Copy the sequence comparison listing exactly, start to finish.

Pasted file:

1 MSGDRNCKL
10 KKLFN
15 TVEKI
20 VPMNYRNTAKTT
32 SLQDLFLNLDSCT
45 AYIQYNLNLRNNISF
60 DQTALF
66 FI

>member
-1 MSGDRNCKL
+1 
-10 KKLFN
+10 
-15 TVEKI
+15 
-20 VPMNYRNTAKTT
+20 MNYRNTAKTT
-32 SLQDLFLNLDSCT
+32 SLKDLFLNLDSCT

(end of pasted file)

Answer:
1 MSGDRNCKL
10 KKLFN
15 TVEKI
20 VPMNYRNTAKTT
32 SLQDLFLNLDSCT
45 AYIQYNLNLRNNISF
60 DQTALF
66 FI

>member
-1 MSGDRNCKL
+1 
-10 KKLFN
+10 
-15 TVEKI
+15 
-20 VPMNYRNTAKTT
+20 MNYRNTAKTT
-32 SLQDLFLNLDSCT
+32 SLKDLFLNLDSCT